Not All Agree

Readers also offer passionate responses to my interview with CBA's Pommerehn.

Peter Cooper writes: "When more than about 8 issuers provide EMV credit cards to consumers in the U.S., perhaps the CBA can begin discussions about the recovery of costs of breaches. The bottom line is that the mag-stripe cards are fundamentally hard to secure and are extremely vulnerable to cloning and fraud."

Many retailer supporters have urged card issuers to switch from mag stripe cards to more secure chip cards that conform to the Europay, MasterCard, Visa standard, including the National Retail Federation and Target (see Finger-Pointing at Breach Hearing).

Reader William Murray writes: "Let the banks whine all they like. It is nice to know that they are finally feeling the pain of their reluctance to issue EMV cards. I would love to testify for Target if they sued the banks for the costs that they have incurred for the banks' negligence in not issuing EMV cards."

In response to this dialogue spurred by Pommerehn, another reader writes: "Fraud charges to customers' accounts are not reimbursed or charged to the merchant. The banks have to reimburse the customer for the fraudulent charge and write it off as a fraud loss. We replaced just over 400 cards at our little community bank, and the bill from the card replacement/reissue company was over $2,700. That does not count the hours and hours spent fielding phone calls from customers - customers who didn't read their mail when the card was reissued and called because their old card quit working, the tracking down by our operations personnel of each of the fraudulent charges and doing the work to reverse the charge and reimburse the customer. And that breach was not the 'Target' breach, it was a regional breach by a retailer who, like Target, did not take seriously the protection of customer data."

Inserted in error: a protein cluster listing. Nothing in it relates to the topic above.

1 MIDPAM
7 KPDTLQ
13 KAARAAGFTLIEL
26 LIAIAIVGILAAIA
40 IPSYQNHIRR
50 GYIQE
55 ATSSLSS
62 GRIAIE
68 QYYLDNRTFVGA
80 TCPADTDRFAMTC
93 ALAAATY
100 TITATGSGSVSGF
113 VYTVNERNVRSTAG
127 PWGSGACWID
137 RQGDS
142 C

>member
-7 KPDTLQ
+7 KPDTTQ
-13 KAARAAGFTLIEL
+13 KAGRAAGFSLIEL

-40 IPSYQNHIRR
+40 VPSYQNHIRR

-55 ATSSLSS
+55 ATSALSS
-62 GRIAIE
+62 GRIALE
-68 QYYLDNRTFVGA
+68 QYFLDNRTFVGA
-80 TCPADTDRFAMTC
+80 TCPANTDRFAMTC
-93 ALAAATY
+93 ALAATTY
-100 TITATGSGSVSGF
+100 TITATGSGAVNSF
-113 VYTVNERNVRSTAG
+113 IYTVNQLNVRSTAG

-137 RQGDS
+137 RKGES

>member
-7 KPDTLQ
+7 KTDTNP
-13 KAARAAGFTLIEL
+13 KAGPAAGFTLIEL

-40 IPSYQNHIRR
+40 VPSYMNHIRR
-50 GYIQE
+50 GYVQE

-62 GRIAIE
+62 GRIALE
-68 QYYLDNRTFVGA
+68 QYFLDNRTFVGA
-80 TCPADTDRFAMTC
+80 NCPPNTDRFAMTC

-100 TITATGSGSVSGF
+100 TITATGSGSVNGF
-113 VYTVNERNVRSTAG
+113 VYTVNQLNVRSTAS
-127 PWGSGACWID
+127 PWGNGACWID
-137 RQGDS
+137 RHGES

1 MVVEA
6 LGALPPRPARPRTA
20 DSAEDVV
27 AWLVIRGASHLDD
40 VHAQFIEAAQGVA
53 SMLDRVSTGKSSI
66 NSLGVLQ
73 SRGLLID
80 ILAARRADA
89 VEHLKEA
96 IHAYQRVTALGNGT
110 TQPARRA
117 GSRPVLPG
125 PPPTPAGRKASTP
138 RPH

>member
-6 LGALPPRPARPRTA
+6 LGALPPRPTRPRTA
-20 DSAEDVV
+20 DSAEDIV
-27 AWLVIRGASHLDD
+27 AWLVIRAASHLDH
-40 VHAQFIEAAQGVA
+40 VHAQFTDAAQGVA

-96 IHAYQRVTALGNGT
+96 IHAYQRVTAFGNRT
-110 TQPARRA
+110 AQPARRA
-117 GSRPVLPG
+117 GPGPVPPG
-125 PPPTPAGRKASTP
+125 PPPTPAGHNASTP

It's clear that breach cost issues won't be resolved overnight. But it's good to see a healthy debate on the subject.

I encourage you to share your opinion in the space below.



About the Author

Tracy Kitten

Tracy Kitten

Executive Editor, BankInfoSecurity & CUInfoSecurity

A veteran journalist with more than 18 years' experience, Kitten has covered the financial sector for the last 11 years. Before joining Information Security Media Group in 2010, where she now serves as the Executive Editor of BankInfoSecurity and CUInfoSecurity, she covered the financial self-service industry as the senior editor of ATMmarketplace, part of Networld Media. Kitten has been a regular speaker at domestic and international conferences, and was the keynote at ATMIA's U.S. and Canadian conferences in 2009. She has been quoted by CNN.com, ABC News, Bankrate.com and MSN Money.